Most of Arizona Immigration Law Preempted

There’s no health care decision today, but the Court did decide Arizona v. United States. In a 5-3 decision, the Court found that federal law preempted most of the challenged provisions (specifically Sections 3, 5(C), and 6), and held another provision (Section 2(B)) would need to be construed by state courts before the Court could find it to be preempted as well. Justice Kennedy wrote for the Court, joined by the Chief Justice and Justices Ginsburg, Breyer, and Sotomayor. Justices Scalia, Thomas, and Alito concurred in part and dissented in part, each writing his own opinion. Scalia and Thomas would have found that none of the provisions were preempted. Justice Alito agreed with the majority on the preemption of one provision (Section 3), but disagreed on the others. Justice Kagan recused.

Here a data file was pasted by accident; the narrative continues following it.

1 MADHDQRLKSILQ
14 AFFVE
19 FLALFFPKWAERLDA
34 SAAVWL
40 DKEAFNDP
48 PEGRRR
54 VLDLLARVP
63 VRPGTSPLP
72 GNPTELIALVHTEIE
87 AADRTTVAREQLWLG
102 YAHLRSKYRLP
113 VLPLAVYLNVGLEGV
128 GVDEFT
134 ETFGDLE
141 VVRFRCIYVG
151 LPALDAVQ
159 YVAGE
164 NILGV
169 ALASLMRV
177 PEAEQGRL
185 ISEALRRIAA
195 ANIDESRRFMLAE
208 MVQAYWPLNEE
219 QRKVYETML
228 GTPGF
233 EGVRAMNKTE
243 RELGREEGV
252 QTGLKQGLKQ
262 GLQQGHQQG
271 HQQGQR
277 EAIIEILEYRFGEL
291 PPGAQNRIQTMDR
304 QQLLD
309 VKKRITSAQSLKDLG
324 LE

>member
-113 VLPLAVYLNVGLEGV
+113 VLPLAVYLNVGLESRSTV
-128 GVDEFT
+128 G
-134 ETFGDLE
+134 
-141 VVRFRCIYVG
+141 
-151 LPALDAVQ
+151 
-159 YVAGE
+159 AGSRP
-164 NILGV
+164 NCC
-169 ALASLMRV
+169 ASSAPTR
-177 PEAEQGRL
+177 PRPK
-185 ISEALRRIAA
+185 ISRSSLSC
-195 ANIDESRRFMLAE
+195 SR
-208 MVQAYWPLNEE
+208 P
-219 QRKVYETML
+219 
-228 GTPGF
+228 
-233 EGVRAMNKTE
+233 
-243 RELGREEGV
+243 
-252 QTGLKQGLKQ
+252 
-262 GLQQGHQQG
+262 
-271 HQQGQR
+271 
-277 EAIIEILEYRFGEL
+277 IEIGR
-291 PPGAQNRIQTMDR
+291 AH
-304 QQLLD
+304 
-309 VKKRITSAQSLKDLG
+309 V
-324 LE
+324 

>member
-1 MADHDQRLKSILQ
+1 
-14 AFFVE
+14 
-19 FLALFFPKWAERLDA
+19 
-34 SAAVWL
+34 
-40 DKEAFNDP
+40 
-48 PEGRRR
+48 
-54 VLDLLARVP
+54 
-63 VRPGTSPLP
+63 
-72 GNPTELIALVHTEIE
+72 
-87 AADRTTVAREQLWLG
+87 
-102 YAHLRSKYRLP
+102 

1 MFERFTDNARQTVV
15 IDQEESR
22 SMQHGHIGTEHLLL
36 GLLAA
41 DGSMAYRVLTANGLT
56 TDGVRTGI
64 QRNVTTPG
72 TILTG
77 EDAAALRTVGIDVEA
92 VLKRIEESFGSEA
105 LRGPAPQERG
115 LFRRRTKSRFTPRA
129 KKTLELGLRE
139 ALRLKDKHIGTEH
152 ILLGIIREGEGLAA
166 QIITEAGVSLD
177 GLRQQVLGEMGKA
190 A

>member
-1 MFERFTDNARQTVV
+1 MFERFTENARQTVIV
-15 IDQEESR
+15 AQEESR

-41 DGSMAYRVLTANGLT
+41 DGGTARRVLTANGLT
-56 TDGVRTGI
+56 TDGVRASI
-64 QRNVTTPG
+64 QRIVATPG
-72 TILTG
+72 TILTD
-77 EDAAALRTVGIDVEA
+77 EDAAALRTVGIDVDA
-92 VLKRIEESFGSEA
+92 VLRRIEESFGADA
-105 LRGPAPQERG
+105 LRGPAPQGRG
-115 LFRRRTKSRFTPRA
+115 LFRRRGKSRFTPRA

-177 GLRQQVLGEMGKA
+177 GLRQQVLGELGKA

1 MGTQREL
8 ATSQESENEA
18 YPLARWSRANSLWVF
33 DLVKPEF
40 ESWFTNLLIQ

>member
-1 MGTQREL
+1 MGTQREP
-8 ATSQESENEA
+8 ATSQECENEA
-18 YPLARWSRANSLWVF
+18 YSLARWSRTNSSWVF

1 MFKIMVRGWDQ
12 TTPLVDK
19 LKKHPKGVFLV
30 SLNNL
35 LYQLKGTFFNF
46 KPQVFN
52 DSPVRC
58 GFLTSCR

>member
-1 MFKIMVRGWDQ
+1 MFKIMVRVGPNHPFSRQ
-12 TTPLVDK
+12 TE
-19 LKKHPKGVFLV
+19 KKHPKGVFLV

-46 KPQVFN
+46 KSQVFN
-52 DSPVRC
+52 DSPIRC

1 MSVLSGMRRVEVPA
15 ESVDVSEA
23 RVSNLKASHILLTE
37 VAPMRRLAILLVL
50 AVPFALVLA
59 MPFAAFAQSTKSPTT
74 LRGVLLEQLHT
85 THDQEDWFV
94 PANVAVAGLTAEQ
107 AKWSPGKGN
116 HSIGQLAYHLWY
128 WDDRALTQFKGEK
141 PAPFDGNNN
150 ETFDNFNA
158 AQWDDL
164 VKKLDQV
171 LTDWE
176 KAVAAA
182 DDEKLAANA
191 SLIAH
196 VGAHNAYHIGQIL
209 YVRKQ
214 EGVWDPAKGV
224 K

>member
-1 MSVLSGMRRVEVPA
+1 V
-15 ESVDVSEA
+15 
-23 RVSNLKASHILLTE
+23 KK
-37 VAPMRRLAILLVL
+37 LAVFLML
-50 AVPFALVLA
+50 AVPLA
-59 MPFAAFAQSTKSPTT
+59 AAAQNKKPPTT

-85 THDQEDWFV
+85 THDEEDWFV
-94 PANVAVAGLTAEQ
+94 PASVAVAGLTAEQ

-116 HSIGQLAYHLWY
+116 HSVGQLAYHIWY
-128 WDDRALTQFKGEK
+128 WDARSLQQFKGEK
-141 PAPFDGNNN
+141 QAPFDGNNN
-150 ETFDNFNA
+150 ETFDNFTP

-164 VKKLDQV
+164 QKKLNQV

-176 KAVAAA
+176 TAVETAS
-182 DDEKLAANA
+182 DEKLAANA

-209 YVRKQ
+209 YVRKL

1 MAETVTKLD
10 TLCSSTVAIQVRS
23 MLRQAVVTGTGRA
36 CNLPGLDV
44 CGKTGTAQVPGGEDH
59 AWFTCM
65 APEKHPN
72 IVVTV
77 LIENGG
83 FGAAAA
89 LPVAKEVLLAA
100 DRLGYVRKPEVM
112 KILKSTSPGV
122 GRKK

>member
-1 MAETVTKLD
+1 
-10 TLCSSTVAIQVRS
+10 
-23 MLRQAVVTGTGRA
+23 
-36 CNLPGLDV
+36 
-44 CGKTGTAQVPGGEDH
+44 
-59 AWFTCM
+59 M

In other news, the Court summarily reversed the Montana Supreme Court in American Tradition Partnership, Inc. v. Bullock and held that mandatory life without parole is unconstitutional for juveniles in Miller v. Alabama. Both decisions were 5-4 with typical lineups and Justice Kennedy as the swing justice. Also interesting, the Miller case produced three dissents, one by the Chief Justice (joined by the other conservatives), one by Thomas (joined by Scalia) and one by Alito (joined by Scalia).

[Note: Post updated to correct characterization of the dissents in Arizona v. United States and holding in Miller v. Alabama.]